This Coronation of the Virgin may be the first time the subject, which originated in the West, appears in Venetian art. Some of the earliest representations were carved above cathedral doorways in France—and certain elements in the Gallery's painting—its elaborate halos, for example—share in the decorative elegance of Gothic art. Yet, the painting also has a strongly Byzantine character. The gold striations that define the figures’ robes, the flat gold background, and the almost abstract way that colors and shapes fill the field might have been copied from a Byzantine icon. The artist, however, did not have a Byzantine model. Instead, the look of his painting is the product of a pervasive, and enduring, Byzantine influence on all art of the Veneto, the region around Venice. Venice had close ties to Byzantium, starting in the sixth century, and enjoyed a virtual monopoly on trade with the East. Its ships carried, and its merchants sold, most of the luxury goods desired by the West: silks, spices, ivory, and exotic pigments. In part because of the ready availability of these pigments, the brilliant color we see here would continue to be a hallmark of Venetian painting into the Renaissance and beyond.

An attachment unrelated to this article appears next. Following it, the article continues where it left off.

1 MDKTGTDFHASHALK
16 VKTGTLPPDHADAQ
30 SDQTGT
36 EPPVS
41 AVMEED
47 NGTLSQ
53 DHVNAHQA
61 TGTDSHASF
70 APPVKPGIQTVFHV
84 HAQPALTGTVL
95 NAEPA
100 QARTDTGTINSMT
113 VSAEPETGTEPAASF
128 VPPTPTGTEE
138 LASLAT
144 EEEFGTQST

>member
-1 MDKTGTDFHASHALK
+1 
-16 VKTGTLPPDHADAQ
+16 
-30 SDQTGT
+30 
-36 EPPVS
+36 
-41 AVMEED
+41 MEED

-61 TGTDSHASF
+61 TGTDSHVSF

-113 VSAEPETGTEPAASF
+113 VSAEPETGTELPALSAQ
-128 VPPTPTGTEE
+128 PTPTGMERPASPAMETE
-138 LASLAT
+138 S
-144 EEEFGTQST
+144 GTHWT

The panel, originally part of a much larger assemblage (see Reconstruction), has been attributed in the past to Paolo Veneziano (Venetian, active 1333 - 1358), Venice’s most important artist in the 14th century. More likely, however, its painter belonged to the previous generation—he may even have been Paolo’s father, Martino da Venezia. A comparison to a painting by Paolo also in the National Gallery of Art, with more dimensional and less static figures, brings into focus the Coronation’s more schematic approach.